Gogtas et al. [90] studied the development of nano-ZrO2 reinforced self-flowing low and ultra-low cement refractory castables. They showed that nano-ZrO2 improved the flexural strength by 20% but it did not have significant effect on the KIC. They also investigated the effect of Nano-YSZ and Nano-ZrO2 additions on the strength and toughness behavior of self-flowing alumina castables [95]. It was found that the addition of 3 wt% nano-ZrO2 improved the MOR of self-flowing castables (SFCs) by 20% and 50% matrix and binding systems respectively. Their results indicated that the effect of nano-YSZ in promoting toughness is significantly reduced or eliminated due to the presence of high porosity and internal flaws in the SFCs (Fig. 19).

Dutta et al. [93] reported a significant improvement of refractoriness of Al2O3–C castables containing calcium aluminate nano-coatings on graphite. They showed that the sol–gel coating could overcome the pitfalls of including uncoated graphite’s in castables and should be explored for commercial utilization (Fig. 20).

Salman Ghasemi-Kahrizsangi et al. [96] evaluated the influence of Al2O3 nanoparticles addition on the microstructure and properties of bauxite self–flowing low-cement castables. Results showed that the use of Al2O3nanoparticles let to formation of the platy and needle crystalline phases such as Hibonite (CaO·6Al2O3), CaO·2Al2O3, and mullite (3Al2O3·2SiO2) inside the grain boundaries of the bauxite particles (Fig. 21). Refractories based on nano-structured materials are emergent technological products in several applications in the steel and cement industries. Important studies in recent years are related to the in-situ formation of nano phase/s during a controlled process. For example, Rastegar et al. [97] recently reported the effects of nano additive on the formation of nano spinel in the form of nano particles as well as nano whiskers. They showed that adding Iron nitride as an additive and formation of nano Iron particles, the formation of nano spinel phases (in different forms) were enhanced (Fig. 22)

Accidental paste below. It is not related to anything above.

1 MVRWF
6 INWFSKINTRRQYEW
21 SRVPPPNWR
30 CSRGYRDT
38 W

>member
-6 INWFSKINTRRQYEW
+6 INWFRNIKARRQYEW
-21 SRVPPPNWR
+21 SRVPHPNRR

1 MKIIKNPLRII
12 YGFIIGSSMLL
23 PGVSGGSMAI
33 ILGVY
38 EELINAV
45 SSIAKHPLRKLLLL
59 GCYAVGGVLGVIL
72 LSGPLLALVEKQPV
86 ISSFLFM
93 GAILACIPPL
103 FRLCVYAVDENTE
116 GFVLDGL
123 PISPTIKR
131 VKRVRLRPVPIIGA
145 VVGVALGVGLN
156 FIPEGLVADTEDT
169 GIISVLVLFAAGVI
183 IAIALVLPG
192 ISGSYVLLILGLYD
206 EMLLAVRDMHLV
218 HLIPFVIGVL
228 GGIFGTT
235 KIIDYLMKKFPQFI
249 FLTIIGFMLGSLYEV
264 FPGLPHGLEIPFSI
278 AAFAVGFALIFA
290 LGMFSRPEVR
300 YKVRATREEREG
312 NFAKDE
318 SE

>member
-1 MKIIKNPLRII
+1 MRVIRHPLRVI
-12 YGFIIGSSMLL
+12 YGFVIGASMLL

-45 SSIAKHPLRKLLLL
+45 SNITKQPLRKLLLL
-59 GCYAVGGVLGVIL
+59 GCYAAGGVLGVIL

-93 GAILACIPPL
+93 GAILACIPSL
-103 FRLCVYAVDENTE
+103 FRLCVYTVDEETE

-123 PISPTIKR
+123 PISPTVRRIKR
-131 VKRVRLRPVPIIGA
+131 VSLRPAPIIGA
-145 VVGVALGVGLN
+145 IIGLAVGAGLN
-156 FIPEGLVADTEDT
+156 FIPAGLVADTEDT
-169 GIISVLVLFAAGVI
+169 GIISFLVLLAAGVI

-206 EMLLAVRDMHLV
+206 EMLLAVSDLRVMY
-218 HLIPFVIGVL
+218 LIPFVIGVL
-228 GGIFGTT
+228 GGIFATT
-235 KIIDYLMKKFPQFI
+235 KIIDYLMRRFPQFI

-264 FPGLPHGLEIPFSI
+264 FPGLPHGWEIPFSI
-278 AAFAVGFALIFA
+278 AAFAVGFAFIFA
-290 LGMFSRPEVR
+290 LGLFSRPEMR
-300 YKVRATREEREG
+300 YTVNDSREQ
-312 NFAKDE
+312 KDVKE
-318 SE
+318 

In this paper we tried to present the prospects for using nanomaterials as well as nanotechnology in various refractory, especially in monolithic refractories. We tried to mention the other group’s ideas for future directions of using nanomaterials and nanotechnology for improving the properties and performance of refractories. Many research groups have been working on this field by adding of different types of additives in refractories bodies, and have focused their investigations on the use of nano-additives, because of the advantageous of adding nano-particles to the ceramic bodies. The in-situ control of nano-phase is another topic that is gaining attention in this field. We presented the summery of other researchers’ results, in an effort to enhance the performance of monolithic refractories. It was concluded that the application of nano-additives and application of nanotechnology could improve the overall properties of refractories. The main challenge in the future is to reduce the overall cost of using nano materials and nanotechnology.


The authors declare that there is no conflict of interests regarding the publication of this manuscript.